Friday, September 24

The EU must act now to protect Thessaloniki’s antiquities | Sight

In Greece, a priceless archaeological site is now at great risk of irreparable damage.

In 2013, the construction of the Venizelos metro station in Thessaloniki led to the discovery of impressive remains dating from the late Roman and early Byzantine period (4th-9th centuries AD), a time when Thessaloniki was considered a multicultural city at the crossroads of East and West.

These archaeological finds are of immense historical and cultural importance because nowhere in the world has archeology found a central urban area of ​​this time so well preserved and with such an extensive surface (the site covers more than 1,500 m²).

The monumental complex includes parts of the avenue Decumanus Maximus paved with Roman marble, its intersection with the main road of the city (the cardo maximus), workshops, shops and residences, and portions of a square surrounded by colonnades. Some experts even refer to the complex as the “Byzantine Pompeii” because it is in excellent condition and, as in the case of Pompeii, it gives a clear idea of ​​what everyday life was like back then.

But the way the Greek government has chosen to handle the spectacular discovery has sparked fierce debate, both domestically and internationally, and deserves the attention, and perhaps intervention, of European institutions.

In March 2020, despite the significance of this monumental complex and against the majority opinion of the archaeological community, the government decided to dismantle the ancient finds into pieces and temporarily transfer them to a storage unit outside the city, with the intention to place them. come back after the construction of the station. The main argument for this decision was the need to complete the construction of the station on time and avoid the repercussions of the European Investment Bank, which finances the works of the Thessaloniki metro.

In doing so, the government ignored a scientifically and technically sound solution for a win-win construction plan to build the station on time and keep the antiquities on site. This alternative, realistic and respectful scenario was proposed by a group of experts: to excavate and build the station under the archaeological layers.

According to archaeologists, the procedure for disposing of the finds destroys the underlying archaeological strata and exposes them to external risks.

In addition, the project of moving the delicate pieces requires a lot of time: in case of removal, a new archaeological excavation must be carried out because under the level of the current complex there are another three meters of archaeological layers, estimated to be 700 years old.

The Greek government should learn the lessons of previous failed attempts. A similar plan was implemented when extremely important finds were discovered near the Hagia Sophia square, also in Thessaloniki. The archaeological site was dismantled and stored outside the city. Unfortunately, once the construction works were completed, the effort to return the finds to their original place proved impossible because they no longer fit in the space from which they had been extracted.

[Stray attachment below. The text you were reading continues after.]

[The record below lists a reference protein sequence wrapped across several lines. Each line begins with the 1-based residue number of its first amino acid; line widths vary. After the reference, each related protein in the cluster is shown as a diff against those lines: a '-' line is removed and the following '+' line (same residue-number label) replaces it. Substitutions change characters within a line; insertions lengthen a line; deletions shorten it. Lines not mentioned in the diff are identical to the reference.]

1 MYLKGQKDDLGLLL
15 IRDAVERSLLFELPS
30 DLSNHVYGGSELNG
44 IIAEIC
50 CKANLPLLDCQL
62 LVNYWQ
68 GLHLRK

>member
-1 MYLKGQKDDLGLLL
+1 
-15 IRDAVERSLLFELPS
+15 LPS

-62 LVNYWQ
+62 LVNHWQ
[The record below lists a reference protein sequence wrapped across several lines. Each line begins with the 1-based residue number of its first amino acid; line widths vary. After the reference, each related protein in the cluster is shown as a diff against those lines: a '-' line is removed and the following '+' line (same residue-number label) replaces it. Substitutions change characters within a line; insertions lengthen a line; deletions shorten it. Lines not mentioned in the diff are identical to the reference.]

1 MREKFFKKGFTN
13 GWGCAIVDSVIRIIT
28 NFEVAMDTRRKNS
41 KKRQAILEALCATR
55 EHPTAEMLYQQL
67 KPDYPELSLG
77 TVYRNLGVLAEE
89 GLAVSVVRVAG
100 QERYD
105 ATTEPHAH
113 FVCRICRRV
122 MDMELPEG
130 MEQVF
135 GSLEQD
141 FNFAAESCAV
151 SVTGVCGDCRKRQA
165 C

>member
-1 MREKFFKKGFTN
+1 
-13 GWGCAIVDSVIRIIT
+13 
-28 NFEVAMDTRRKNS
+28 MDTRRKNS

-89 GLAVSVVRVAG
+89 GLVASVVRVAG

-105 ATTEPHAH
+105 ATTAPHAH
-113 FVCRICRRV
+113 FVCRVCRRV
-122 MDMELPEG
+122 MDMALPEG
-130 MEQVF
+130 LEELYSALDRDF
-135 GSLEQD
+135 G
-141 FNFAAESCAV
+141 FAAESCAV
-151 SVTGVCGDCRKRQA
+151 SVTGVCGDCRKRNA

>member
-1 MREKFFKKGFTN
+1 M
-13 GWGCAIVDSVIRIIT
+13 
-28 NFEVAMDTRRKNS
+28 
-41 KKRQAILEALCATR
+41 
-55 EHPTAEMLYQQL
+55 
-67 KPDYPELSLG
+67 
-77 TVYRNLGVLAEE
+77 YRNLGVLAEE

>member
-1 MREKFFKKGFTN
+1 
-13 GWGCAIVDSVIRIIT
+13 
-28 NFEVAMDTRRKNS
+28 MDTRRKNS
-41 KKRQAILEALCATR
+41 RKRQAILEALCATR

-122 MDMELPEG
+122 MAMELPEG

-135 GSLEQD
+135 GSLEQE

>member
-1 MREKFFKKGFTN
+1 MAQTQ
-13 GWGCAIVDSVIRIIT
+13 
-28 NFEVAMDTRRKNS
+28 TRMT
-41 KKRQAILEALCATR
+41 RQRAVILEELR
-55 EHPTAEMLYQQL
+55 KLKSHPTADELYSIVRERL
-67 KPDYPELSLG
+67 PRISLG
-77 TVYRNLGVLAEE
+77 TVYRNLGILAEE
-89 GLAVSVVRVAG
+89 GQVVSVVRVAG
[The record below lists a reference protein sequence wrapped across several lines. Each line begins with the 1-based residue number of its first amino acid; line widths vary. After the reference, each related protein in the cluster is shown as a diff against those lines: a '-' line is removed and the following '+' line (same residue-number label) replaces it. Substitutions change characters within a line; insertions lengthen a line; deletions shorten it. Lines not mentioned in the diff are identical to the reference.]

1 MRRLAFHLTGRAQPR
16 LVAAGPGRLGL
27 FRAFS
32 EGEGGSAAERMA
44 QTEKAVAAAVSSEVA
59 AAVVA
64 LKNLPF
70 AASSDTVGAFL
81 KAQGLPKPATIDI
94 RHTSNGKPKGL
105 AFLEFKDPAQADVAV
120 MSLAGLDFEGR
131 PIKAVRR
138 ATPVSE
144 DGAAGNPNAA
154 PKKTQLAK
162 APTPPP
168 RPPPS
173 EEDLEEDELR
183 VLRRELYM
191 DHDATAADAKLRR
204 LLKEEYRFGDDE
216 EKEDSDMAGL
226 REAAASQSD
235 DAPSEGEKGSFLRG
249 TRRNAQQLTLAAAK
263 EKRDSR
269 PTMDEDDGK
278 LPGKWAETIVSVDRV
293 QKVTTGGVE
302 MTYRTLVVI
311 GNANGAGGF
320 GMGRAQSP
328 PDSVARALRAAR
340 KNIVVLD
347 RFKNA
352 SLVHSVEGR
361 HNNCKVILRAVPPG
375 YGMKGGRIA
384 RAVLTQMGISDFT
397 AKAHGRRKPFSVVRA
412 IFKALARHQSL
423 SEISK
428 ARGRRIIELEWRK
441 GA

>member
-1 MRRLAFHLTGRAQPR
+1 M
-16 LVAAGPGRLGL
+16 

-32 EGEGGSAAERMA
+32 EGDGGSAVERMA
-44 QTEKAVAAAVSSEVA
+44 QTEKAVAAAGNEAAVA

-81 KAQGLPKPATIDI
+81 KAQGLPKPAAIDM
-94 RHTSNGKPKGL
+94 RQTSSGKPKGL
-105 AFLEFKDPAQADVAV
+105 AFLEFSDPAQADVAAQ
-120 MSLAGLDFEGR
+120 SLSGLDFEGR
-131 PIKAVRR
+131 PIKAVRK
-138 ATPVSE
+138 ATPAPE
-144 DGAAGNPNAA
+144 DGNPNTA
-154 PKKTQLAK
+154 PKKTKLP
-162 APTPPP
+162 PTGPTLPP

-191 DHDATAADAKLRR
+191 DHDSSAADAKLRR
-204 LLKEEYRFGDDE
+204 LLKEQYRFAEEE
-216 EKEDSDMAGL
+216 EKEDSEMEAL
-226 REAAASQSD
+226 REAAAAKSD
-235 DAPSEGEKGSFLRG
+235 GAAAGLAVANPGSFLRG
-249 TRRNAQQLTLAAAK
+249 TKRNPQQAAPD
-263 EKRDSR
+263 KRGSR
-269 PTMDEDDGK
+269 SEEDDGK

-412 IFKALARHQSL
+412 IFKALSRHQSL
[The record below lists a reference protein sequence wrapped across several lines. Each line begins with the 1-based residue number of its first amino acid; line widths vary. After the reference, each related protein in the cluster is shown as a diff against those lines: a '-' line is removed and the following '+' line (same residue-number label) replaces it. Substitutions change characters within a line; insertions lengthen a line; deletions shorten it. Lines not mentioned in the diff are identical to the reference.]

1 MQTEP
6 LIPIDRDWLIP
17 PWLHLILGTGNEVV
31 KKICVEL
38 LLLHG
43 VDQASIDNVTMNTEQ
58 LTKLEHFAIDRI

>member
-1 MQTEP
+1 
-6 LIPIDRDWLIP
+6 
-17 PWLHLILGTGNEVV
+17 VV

We must ensure that the remains found at Venizelos station do not suffer the same fate.

Public opinion is overwhelmingly opposed to removal: according to a recent survey, two out of three residents in northern Greece do not support extraction.

International law also does not approve of the strategy: all international conventions on cultural heritage, namely the Charter for the Protection and Management of Archaeological Heritage (Lausanne, 1990), the UNESCO World Heritage Convention (revised on June 10, 2019), the Nara Document on Authenticity (1994) and the Venice Charter (1964): underscore the need to preserve monuments of cultural significance in the place where they were originally discovered.

This is an essential precondition, in terms of integrity and authenticity, for any monument to be considered for the UNESCO World Heritage list of monuments.

A possible award of the new archaeological site as a World Heritage Monument would be very beneficial for Thessaloniki, as it would help promote the city as a tourist destination and generate economic benefits. It would be a shame to lose this potential title and all its advantages.

For all the above reasons, cultural institutions, such as Our Europe and the International Council on Monuments and Sites (ICOMOS), academics, civil society and legislators are mobilizing to stop the impeachment process and prevent a destructive scenario from occurring.

Time is running out: Greece’s highest administrative court, the Council of State, has already given the green light extraction, rejecting all three appeals by a narrow margin of 13 out of 25 votes.

This problem concerns the whole of Europe, and only Europe can act now.

My colleagues in the European Parliament and I have already addressed a question to the European Commission, asking whether the executive intends to intervene and defend the in situ preservation of Thessaloniki’s antiquities before the damage is irreparable. Looking ahead, the European Union must establish guidelines for similar cases to ensure that the works on the substructure do not erode our ancient history.

We must seize this unique opportunity to build a modern metro line that benefits the development and connectivity of the city while preserving and highlighting our common European cultural heritage.

Alexis Georgoulis is a Greek member of the European Parliament who belongs to the group The Left and is part of the committee on culture and education.

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